Tennis is one of those sports that you can enjoy whether you’re 6 or 60. Extremely fun and addictive, it provides a great workout for your entire body, improving fitness levels and building strength, as well as challenging your brain as you strategise how to beat your opponent.
Here are just a few reasons why you should consider making tennis a regular part of your routine:
It works your entire body
Unlike some sports, tennis works your entire body. Your legs get a workout as your run, jump and move around the court; your shoulders, upper back and your core are all engaged as you hit a shot or serve; while your arms are challenged as you swing and connect with the ball.
It burns fat and calories
Tennis is fast-paced game packed with movement as you constantly run around the court. As you’re always on the move, you end up burning a lot of calories – a game of singles burning between 400-600! As a result of this, your body will burn fat. The best part? You’ll be so focused on the game you won’t even realise how much exercise you’re actually doing.
It’s good for your heart
Tennis is an aerobic sport as you run around and increase your heart rate. A typical tennis match lasting around one to two hours provides the optimal intervals needed to improve your cardiovascular health and reduce your risk of heart disease, heart attack and stroke.
It improves balance and coordination
Tennis requires your whole body to work together as your feet, arms, hands, torso and legs all have to manoeuvre into the correct positon to hit a good shot and send the ball over the net. Doing all of this requires coordination and balance, and the more you play, the more these skills will improve.
It’s a workout for the brain
Tennis involves planning, tactical thinking, agility and coordination – all of which requires strong neural connections. Consistently working these connecting neurons will help them develop and improve your brain function. This will improve the efficiency of your memory and your ability to learn.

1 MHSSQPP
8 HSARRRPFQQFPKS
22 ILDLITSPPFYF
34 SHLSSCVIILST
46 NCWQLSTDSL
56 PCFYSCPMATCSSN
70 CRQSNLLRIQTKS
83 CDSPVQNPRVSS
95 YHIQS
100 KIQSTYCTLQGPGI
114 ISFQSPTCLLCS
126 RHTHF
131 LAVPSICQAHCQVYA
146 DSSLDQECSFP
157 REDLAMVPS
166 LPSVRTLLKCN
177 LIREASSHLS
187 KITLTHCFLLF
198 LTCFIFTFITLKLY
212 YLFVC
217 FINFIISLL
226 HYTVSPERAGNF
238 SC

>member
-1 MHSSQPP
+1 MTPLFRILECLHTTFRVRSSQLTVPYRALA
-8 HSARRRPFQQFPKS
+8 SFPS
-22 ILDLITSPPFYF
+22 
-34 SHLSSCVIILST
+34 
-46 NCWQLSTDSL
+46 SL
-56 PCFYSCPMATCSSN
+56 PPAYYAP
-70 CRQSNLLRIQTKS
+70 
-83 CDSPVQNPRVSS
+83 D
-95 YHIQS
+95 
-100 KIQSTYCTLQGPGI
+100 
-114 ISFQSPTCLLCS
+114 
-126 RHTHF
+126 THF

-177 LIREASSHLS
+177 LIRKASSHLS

It is a social sport
Tennis provides you with the opportunity to meet new people, make friends and expand your social circle. Many people build their social life around their tennis club and all the on and off-court activities it provides.
It can be played at varying paces
Tennis can be adapted to suit the health and needs of any player. It can be used as gentle exercise for people recovering from injury or illness (this works best under the guidance of a coach who can control the pace of play) or – at the other end of the spectrum – as a challenging professional game.
It is a sport for all
Tennis can be played and enjoyed by everyone from a three-year-old (starting off on a mini-court with a short racquet and sponge balls) through to people in their 80s and 90s. With a few modifications, it can even be played by people with disabilities, including wheelchair users.
With a large number of indoor and outdoor courts, expert teachers, tennis clubs and kids training programmes, David Lloyd Clubs is the ideal place to play or learn how to play tennis. Contact your local David Lloyd Club or visit our Racquets page for more information.